I feel like a drowned rat, I am soaking wet from head to foot, my hair is whipping around my face and I can’t tell up from down. I feel like I am at one of those dreadful festivals where in the middle of summer a monsoon strikes. I have a plethora of rainy festival memories, one at Glastonbury festival when the whole event was a sea of mud, and I discovered an area for the under twos which had pristine grass and my daughter was one year old. The relief of putting her down for a couple of hours and sitting on the ground was immense!


Another time I remember standing alone breastfeeding my baby, this time at a smaller festival, in a sea of mud with an impromptu river flowing past me. I do believe it was at the same festival that I had a gig on an outside stage during a downpour with a mud-slick in front of the stage. I drank too many shots before I went on stage and proved to be too drunk to play my guitar, my audience of three waterproof nutters thought it was wonderful and hilarious, as I slurringly sang my songs whilst occasionally strumming my guitar.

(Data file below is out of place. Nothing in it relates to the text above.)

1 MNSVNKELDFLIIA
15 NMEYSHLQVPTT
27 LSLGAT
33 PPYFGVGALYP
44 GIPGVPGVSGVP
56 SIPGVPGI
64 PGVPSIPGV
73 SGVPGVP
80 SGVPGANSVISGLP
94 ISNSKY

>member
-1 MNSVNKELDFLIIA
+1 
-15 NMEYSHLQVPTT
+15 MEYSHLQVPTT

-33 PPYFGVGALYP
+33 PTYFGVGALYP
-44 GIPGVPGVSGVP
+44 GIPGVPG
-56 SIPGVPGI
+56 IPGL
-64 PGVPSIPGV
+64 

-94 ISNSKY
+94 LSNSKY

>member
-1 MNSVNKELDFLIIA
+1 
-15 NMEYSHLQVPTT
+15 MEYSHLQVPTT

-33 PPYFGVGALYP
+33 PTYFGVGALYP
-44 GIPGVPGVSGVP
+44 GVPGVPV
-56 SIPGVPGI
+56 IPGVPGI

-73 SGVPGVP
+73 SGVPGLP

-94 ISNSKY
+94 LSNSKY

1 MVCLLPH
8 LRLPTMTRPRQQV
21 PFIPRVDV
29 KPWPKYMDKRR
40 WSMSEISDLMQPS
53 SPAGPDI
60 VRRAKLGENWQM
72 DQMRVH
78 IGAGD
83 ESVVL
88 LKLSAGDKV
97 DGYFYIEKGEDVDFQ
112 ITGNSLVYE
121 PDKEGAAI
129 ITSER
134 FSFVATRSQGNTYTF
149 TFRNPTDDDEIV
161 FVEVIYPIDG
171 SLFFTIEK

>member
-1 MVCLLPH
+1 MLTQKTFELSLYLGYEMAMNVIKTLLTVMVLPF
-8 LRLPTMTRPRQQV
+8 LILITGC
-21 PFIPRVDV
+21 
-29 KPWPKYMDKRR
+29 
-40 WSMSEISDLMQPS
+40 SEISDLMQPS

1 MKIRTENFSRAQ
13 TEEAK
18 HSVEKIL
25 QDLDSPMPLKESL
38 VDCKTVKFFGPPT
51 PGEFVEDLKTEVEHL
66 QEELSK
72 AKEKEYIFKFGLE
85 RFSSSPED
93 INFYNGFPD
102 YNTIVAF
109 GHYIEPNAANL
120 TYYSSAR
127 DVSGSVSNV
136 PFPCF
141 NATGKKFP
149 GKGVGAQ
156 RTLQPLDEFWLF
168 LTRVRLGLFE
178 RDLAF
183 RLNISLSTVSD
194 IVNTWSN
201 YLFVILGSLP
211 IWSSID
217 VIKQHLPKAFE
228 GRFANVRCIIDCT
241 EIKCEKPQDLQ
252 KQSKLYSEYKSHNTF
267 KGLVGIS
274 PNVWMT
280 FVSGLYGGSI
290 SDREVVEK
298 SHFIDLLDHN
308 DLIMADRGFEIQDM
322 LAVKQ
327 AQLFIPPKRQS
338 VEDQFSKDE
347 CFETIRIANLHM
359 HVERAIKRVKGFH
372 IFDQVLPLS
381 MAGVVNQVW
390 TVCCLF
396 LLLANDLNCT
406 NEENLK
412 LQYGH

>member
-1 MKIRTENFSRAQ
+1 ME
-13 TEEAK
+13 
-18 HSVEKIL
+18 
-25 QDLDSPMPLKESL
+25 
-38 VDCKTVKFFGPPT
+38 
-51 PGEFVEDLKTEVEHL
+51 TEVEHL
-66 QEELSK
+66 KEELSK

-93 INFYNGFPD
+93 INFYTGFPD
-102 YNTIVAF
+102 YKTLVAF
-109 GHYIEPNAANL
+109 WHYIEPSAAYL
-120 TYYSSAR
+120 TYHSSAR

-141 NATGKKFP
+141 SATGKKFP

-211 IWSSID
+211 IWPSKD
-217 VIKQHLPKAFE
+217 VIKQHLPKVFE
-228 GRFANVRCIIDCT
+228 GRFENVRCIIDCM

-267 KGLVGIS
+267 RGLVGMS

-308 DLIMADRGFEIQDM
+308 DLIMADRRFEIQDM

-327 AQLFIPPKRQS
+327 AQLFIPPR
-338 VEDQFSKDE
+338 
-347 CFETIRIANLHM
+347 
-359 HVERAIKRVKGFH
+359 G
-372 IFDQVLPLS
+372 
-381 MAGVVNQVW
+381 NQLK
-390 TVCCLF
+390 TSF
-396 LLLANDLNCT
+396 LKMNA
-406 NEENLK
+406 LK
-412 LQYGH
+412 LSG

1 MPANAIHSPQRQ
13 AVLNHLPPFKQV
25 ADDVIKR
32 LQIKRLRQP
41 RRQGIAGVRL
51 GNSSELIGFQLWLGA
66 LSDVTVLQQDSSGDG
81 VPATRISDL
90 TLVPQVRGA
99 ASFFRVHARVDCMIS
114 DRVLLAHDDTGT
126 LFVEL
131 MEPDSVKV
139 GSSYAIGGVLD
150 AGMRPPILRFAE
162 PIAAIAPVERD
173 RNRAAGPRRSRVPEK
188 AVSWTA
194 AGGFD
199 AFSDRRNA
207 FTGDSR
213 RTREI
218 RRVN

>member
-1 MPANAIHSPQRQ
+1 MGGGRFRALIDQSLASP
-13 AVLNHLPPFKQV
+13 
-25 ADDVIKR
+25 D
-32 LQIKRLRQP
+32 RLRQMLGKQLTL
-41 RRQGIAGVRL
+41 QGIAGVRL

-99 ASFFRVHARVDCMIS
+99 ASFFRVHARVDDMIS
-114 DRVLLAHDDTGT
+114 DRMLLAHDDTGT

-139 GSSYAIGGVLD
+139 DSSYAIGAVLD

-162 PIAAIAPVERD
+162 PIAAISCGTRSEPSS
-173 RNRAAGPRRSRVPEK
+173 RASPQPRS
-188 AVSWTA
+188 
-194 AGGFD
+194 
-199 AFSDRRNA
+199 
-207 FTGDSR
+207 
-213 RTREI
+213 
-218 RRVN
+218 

The best part of a rainy festival is the bit where you go home, have a hot bath and get into warm dry snuggly pyjamas and thank your lucky stars that you have made it home without needing a tractor to tow your car out of the mud pit.

Expectation is everything, there are a few events that I have regularly been to where I expect it to rain for most or even all of the event and it doesn’t bother me in the slightest. But I do feel more relaxed when it is sunny, there is an expansiveness that comes with the sun, perhaps it is one of the gifts of the sun, people can stretch and spread out in the sun. Perhaps it doesn’t need to happen but the rain makes me tense up, and contract, pulling my extremities in to keep them dry and warm.